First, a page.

Fiction, Horror, Science Fiction, Zombie

Review: FEED by Mira Grant

FEED(1)

5 stars

Zombie | Science Fiction | Horror

“Our story opens where countless stories have ended in the last twenty-six years; with an idiot –in this case, my brother, Shaun– deciding it would be a good idea to go out and poke a zombie with a stick to see what would happen…”

Ramble Time:

I have one phrase:  Mind-boggling, irresistibly intense adventure.

So for starters, my all-time favorite genre is adult horror – to be more specific, I will actually grab almost anything related to apocalyptic themed premise, this can range from a television show, a movie to a book – I will dive into anything involving a zombie. It is something about the end of the world that fascinates me, probably the extinction of the human race is by far one of my favorite things to indulge my soul in. Case in point, the NEWSFLESH Series. This series was recommended to me by a pair of my close friends, and I was actually really quick in purchasing it. Actually, if I am being honest it was the cover art alone that was the underlying reasons why I bought the series, for starters, the main quote: THE GOOD NEWS: WE SURVIVED. THE BAD NEWS: SO DID THEY. I mean really – doesn’t that just give you chills?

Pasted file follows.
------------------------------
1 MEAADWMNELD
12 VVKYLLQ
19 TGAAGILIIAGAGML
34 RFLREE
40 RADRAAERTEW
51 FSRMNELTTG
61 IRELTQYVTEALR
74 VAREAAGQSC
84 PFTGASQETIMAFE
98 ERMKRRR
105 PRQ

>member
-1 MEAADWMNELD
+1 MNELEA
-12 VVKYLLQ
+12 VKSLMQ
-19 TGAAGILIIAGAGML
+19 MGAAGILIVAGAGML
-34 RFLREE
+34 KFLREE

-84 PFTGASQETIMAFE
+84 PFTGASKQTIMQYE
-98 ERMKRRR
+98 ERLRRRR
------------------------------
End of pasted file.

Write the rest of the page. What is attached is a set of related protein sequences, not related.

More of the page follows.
Lets just drive in, shall we?

FEED occurs in 2039 from the perspective view of Georgia Mason who is a blogger, along with her brother, Shaun at the After the End of Times. Bloggers are the new mainstream media outlet of this day in age due to the outbreaks that lead to what is now known as the Rising, or the zombie apocalypse, to which majority of the world blamed mainstream media for the cause for the panic. Essentially there are different types of bloggers within the media; Newsies (objective, fact based reporters), Irwins (named after Steve Irwin who seek to educate by exploring, obviously the running joke of wanting to ‘poke things with a stick’), Aunties (sharing personal stories, recipes), Stewarts (reported by opinion), Fictionals (reported by poetry, often considered some content fanfiction). Definitely a really interesting and fun way to imagine what reporting would be like from the view of a blogger? erh… 

Georgia and Shaun land the dream job, covering the presidential election, but unfortunately this comes at a cost they were not expecting. Anticipating to uncover Senator Peter Ryman secrets, our group finds out that they actually respect the political individual, it isn’t until the campaign goes from boringly uneventful to a string of random zombie attacks start popping up like daisies in highly secured areas of the campaign, does the group start uncovering more to the story. And it isn’t who is going to win the presidential election. 

So in essence, this is what the world would be like if we survived the zombie outbreak and came out to actually rebuild society; people have jobs, there is still a government (for a better lack of the term considering the shady business they are) and all the while with the still lingering possibility of turning. Shit gets real.